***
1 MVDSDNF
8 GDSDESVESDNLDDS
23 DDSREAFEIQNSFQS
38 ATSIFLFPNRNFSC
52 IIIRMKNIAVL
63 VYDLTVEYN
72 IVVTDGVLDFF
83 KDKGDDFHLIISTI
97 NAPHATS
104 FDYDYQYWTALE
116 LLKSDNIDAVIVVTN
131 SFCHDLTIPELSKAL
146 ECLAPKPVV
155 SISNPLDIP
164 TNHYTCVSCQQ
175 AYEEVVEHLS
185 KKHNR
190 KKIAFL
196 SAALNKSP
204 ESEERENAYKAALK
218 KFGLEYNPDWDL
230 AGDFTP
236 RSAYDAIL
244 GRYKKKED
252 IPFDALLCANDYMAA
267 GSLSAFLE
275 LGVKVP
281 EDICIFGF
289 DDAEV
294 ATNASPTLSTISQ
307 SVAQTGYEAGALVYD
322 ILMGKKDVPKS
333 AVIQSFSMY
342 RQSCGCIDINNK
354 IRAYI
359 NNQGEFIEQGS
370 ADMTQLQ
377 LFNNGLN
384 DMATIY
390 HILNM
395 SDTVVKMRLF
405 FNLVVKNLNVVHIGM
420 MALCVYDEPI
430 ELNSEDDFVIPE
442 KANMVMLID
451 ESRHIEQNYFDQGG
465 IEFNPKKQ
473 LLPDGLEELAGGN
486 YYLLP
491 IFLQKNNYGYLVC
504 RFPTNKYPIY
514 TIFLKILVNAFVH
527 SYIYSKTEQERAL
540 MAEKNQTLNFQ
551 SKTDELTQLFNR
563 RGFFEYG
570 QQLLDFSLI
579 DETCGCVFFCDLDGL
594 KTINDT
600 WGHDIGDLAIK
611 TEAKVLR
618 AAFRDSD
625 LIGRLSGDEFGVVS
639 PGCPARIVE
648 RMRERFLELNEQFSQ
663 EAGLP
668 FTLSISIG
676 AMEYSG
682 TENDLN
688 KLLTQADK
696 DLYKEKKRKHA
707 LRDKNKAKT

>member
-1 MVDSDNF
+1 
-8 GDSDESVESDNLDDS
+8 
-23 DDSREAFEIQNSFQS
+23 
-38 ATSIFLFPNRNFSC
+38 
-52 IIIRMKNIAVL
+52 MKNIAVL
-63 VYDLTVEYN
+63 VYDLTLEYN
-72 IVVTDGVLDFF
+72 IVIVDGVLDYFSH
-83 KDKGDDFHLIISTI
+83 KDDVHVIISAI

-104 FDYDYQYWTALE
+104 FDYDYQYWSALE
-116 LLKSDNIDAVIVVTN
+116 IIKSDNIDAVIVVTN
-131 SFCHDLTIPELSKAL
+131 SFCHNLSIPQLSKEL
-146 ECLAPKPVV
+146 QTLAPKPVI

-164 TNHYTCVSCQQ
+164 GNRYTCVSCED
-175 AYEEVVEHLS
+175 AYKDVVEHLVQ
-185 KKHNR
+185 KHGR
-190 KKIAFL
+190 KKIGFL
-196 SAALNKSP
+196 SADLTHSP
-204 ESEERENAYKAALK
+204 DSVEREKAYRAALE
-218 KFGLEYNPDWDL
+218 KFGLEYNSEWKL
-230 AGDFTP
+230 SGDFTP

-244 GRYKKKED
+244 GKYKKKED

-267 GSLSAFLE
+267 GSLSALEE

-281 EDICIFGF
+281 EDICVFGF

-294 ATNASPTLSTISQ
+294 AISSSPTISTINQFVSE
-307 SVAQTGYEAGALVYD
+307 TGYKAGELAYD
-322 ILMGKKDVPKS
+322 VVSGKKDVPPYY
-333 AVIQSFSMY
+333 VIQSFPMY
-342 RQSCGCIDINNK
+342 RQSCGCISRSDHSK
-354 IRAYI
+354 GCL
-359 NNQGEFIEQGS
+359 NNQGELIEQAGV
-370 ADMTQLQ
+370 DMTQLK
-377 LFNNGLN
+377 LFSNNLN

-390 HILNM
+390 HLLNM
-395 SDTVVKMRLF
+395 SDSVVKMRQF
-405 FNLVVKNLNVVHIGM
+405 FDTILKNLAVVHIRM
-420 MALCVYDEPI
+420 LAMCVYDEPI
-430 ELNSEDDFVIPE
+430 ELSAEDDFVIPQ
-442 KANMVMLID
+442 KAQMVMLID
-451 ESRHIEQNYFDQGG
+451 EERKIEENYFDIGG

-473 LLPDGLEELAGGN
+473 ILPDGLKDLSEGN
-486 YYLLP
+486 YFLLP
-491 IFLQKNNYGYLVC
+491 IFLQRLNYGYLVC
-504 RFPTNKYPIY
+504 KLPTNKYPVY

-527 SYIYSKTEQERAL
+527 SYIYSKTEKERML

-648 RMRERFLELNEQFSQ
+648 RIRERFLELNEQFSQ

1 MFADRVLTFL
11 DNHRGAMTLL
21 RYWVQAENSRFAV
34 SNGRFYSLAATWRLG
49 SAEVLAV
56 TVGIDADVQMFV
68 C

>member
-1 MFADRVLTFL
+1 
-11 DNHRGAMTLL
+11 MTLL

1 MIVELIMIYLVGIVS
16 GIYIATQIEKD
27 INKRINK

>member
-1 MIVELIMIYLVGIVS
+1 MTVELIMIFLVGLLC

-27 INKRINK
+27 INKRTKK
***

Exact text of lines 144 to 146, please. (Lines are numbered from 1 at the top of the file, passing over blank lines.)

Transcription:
-420 MALCVYDEPI
+420 LAMCVYDEPI
-430 ELNSEDDFVIPE